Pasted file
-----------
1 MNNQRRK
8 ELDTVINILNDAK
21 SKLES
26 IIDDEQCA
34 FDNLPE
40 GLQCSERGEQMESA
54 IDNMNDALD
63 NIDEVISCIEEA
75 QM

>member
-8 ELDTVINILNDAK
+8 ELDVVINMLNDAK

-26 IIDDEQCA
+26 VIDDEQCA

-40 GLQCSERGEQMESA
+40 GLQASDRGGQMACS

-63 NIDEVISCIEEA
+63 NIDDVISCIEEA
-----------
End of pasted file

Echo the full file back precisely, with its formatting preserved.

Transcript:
1 MNNQRRK
8 ELDTVINILNDAK
21 SKLES
26 IIDDEQCA
34 FDNLPE
40 GLQCSERGEQMESA
54 IDNMNDALD
63 NIDEVISCIEEA
75 QM

>member
-8 ELDTVINILNDAK
+8 ELDVVINMLNDAK

-26 IIDDEQCA
+26 VIDDEQCA

-40 GLQCSERGEQMESA
+40 GLQASDRGGQMACS

-63 NIDEVISCIEEA
+63 NIDDVISCIEEA